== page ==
Recent pointers towards possible thawing of Indo-Pakistan relations are a welcome sign that need to be built upon. That the Directors-General of Military Operations (DGMOs) of the two armies spoke recently on the hotline and agreed to implement fully the Ceasefire Understanding of 2003 in letter and spirit forthwith” on the Line of Control (LoC) in Jammu and Kashmir is encouraging.
This reiteration of the ceasefire on the LoC coming on the heels of the ceasefire announcement on May 16 by Union Home Minister Rajnath Singh shows a new willingness to move on. Yet, such has been the tendency towards mutual suspicions that the positive moves may not lead to a broader understanding after all if timely follow-up does not come about.
There is no doubt that it is the Army that calls the shots in Pakistan and stray initiatives from either side amount to nothing if the army’s nod is absent. However, the regular meetings between the national security advisers and the DGMOs of India and Pakistan have shown hopeful signs.
India’s high commissioner to Pakistan, Ajay Bisaria, said recently that recent steps taken by the two sides, including exchange of elderly and women prisoners and progress on other bilateral agreements besides a meeting of the Indus Waters Commission and scheduled meetings of Coast Guard teams, had added to the general level of trust and had set the pace for “bigger moves.”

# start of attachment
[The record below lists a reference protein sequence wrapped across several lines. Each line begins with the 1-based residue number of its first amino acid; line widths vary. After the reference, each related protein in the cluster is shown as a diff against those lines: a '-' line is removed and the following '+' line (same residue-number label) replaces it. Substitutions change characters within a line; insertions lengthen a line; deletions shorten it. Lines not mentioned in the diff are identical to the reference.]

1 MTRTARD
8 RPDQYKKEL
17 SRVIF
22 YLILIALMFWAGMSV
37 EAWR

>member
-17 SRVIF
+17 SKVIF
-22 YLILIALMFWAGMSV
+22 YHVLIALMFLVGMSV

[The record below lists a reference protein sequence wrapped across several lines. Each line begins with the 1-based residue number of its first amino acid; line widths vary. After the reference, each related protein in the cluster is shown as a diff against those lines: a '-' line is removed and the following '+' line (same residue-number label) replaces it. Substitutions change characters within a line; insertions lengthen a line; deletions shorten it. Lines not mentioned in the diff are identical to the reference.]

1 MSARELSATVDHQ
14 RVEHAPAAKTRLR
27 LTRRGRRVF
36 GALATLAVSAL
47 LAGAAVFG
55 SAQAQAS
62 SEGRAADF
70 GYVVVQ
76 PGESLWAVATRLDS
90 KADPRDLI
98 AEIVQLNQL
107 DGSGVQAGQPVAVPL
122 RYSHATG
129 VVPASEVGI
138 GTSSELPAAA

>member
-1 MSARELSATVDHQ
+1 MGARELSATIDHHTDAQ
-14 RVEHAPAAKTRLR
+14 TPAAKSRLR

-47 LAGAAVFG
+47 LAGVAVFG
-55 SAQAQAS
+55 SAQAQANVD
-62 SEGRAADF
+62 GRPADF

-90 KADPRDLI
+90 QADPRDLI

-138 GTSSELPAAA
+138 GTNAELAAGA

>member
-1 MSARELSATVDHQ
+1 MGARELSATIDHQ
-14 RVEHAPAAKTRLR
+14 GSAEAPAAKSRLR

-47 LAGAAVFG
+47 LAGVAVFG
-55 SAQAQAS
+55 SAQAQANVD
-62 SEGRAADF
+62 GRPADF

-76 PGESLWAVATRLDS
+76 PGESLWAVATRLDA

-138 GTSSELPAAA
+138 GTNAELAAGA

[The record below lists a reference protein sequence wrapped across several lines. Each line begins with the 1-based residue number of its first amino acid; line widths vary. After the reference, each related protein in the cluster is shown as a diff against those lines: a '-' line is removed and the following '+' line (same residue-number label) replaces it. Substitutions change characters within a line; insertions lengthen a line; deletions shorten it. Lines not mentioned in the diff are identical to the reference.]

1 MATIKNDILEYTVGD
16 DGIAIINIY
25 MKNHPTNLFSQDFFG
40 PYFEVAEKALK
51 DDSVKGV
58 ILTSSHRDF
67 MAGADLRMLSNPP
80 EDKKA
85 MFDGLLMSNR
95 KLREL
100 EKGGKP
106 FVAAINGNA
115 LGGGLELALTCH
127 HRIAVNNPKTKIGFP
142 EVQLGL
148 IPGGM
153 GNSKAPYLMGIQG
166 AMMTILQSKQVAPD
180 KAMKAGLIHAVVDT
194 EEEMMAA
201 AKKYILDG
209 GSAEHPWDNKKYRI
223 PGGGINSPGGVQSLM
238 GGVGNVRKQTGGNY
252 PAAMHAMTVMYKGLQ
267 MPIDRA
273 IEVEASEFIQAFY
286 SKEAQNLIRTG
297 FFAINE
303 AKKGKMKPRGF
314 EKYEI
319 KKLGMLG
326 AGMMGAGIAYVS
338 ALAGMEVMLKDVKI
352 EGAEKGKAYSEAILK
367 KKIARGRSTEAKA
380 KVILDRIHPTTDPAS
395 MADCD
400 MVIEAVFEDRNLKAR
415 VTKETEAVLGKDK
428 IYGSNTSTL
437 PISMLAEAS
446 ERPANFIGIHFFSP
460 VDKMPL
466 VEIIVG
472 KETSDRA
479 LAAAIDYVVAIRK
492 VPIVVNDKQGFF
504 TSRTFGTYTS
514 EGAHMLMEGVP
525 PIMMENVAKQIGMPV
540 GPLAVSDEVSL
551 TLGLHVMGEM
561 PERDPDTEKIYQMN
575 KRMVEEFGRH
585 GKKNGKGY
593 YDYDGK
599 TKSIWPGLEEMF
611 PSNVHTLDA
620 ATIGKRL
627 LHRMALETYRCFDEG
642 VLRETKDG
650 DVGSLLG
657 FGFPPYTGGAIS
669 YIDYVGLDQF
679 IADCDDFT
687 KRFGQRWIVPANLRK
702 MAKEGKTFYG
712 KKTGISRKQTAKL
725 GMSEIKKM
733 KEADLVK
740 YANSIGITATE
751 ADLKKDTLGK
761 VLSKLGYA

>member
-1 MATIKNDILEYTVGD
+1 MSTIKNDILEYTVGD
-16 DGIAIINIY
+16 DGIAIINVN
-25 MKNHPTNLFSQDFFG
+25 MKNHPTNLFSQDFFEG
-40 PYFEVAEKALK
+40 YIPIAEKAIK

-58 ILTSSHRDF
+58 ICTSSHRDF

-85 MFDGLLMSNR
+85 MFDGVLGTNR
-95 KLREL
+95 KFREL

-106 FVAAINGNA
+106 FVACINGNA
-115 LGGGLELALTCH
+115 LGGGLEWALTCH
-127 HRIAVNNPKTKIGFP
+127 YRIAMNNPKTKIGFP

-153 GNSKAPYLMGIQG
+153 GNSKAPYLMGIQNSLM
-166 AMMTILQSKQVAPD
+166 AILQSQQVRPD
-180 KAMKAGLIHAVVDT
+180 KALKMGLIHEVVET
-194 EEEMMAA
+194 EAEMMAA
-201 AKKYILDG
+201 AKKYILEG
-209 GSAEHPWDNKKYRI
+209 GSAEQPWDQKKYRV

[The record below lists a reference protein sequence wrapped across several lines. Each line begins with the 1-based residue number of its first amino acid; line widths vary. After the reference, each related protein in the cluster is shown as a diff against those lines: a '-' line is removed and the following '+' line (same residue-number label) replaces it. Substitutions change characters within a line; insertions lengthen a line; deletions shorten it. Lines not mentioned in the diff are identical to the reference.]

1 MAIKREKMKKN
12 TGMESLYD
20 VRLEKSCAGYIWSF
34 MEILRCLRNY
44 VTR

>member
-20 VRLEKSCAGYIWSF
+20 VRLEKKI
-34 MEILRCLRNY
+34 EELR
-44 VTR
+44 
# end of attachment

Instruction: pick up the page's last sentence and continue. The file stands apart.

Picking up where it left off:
According to media reports, in the last hotline talks between the two DGMOs on April 27, India’s Lt General Anil Chauhan had told his counterpart that firing by Indian troops is only carried out on the LoC in response to support given by the Pakistan Army to armed terrorists who infiltrate across the border and target Indian Army posts. “The onus of de-escalation along the LoC rests with the Pakistan Army provided they stop supporting terrorists and put an end to unprovoked ceasefire violations to abet infiltration,” the Indian DGMO had then said as revealed in a Defence Ministry statement.
At the political level, the NSAs of the two neighbours have been meeting away from media glare at secret locations to achieve a level of convergence before the ministers step in for formal meetings to move forward.
The joint statement of separatist leaders Syed Ali Shah Geelani, Mirwaiz Umar Farooq and Yasin Malik on Tuesday that they are willing to join talks if Pakistan is involved in the process is an indicator that India needs to tread warily.
The hardline Hurriyat leadership has exposed itself of being not the true representative of the people of Kashmir. As the raids on their premises a few months ago revealed, these leaders have been getting funding from Pakistan for their separatist activities and have been indulging in subversion against India.
It would be great folly for India to invite them for tripartite talks with Pakistan. As it is, their lack of hold on the people of Kashmir has been proved time and again. They are time-servers who have been functioning with Pakistani patronage and are known to be living in great opulence.
By including them in talks would amount to acknowledging that they are stake-holders in matters relating to Kashmir. The issue in any talks between India and Pakistan has to be complete stoppage of hostilities and infiltration from the Pakistan side and positive measures from Pakistan to prevent cross-border terror. The status of Kashmir is non-negotiable.
Agreements with the civilian establishment in Pakistan have proved to be mere pieces of paper whenever the army is not on board. It is heartening, therefore, if the Pakistan Army is now showing some interest in peace being restored. These initiatives need to be moved forward with care and due deliberation.